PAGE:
The Big House brought out red, white (a little maize) and blue this weekend in honour of Veterans Day Wednesday, taking the opportunity to remember and honour the historic accounts of the U.S military.
During the afternoon Saturday against Rutgers, every branch of the military had its flag shown, and at halftime, parachuting onto the field was a Special Operations unit. Although the whole game was full of exciting moments like this, probably the most inspirational were in the first and third quarters, when the public address announcer retold the stories of two famous veterans.
A member of the 1944 Wolverines football team and second lieutenant in the Marine Corps in World War II, Col. George Babe; and a prisoner of war in Japan and forced captive of the Bataan Death March, Dr Eugene Bliel, were both recognized.
Bleil commented that he thought the festivities were fantastic and that it was a great honour. He earned a chemistry degree at Michigan State and graduated from the U-M Medical School in 1955. He added that he is probably one of the only guys alive from the 17th Pursuit that was shipped to the Philippine islands. He was in the Air Corps before there was an Air Force.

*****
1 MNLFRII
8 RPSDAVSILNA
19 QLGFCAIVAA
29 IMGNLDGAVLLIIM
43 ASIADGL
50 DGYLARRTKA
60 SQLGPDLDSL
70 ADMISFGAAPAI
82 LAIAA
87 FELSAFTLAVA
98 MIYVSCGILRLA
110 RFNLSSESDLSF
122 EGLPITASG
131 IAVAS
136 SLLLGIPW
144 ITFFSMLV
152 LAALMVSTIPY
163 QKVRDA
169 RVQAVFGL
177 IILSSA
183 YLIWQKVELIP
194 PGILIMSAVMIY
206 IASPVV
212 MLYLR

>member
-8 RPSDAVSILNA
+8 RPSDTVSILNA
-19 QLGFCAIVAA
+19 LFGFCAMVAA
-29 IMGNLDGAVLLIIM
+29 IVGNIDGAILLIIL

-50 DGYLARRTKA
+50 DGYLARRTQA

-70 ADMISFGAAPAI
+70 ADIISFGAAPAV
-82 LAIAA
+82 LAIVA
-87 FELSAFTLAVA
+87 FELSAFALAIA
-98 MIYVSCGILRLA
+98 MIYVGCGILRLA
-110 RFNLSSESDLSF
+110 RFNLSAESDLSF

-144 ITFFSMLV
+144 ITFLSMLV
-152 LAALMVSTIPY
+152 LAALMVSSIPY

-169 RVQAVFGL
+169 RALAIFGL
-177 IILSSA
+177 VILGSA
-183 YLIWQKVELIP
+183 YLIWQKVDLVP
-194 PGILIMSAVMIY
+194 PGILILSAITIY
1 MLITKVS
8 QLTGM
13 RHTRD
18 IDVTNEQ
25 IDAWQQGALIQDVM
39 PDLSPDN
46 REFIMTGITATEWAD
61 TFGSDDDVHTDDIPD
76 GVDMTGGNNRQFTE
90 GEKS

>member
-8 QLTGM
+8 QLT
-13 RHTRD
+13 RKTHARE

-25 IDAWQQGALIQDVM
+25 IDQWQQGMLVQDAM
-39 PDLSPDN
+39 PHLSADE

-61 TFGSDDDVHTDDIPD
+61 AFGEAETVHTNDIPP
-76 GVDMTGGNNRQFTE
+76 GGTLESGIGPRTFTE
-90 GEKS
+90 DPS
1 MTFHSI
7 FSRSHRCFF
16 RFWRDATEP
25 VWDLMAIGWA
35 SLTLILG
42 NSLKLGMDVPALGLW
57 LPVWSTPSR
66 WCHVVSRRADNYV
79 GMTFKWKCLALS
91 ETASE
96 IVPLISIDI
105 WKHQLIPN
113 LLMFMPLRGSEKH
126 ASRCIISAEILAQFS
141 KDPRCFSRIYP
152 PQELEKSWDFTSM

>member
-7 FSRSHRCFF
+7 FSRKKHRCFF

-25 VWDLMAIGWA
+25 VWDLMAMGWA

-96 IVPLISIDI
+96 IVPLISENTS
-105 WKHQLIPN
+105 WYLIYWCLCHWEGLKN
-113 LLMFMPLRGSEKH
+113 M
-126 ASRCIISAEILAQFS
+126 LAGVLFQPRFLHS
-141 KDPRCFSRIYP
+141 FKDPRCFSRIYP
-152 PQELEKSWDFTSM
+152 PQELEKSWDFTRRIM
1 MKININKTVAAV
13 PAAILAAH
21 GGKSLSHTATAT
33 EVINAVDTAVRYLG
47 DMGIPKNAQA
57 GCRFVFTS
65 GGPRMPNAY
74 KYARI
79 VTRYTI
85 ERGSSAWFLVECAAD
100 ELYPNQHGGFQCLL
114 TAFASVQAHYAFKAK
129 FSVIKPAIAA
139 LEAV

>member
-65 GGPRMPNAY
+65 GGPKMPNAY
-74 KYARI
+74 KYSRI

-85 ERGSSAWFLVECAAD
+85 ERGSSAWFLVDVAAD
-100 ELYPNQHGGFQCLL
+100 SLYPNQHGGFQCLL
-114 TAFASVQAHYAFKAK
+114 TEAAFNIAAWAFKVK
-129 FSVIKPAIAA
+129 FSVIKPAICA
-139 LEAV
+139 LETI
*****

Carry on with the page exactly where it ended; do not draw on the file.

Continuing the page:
A young Eugene and his brother Marvin had recently graduated from Belleville High in Van Buren Township in 1938. Unfortunately, their job search got them nowhere and the siblings ended up homeless.
Convinced that enlisting in the military would supply them with food, compensation and housing, the siblings joined the force. During the following four years, Eugene was posted in the Philippines, in a town near Manila, as an aircraft mechanic – approximately the time Pearl Harbour was attacked by Japan, bringing the United States into World War II.
There was a need for more men, so Bleil was assigned to a provincial infantry that battled to control the Bataan Penninsula. His fellow troops, including himself had no choice but to surrender, and the Japanese chose to march a band of 78,000 prisoners without water or rest to a prison camp. Thousands died during the march, and several more died in the terrible labour that followed.
For the last years of the war, Bleil spent a total of 1,245 days as a prisoner of different Japanese camps – 6 in total. He survived the terrible conditions and was finally freed when the war ended in 1945.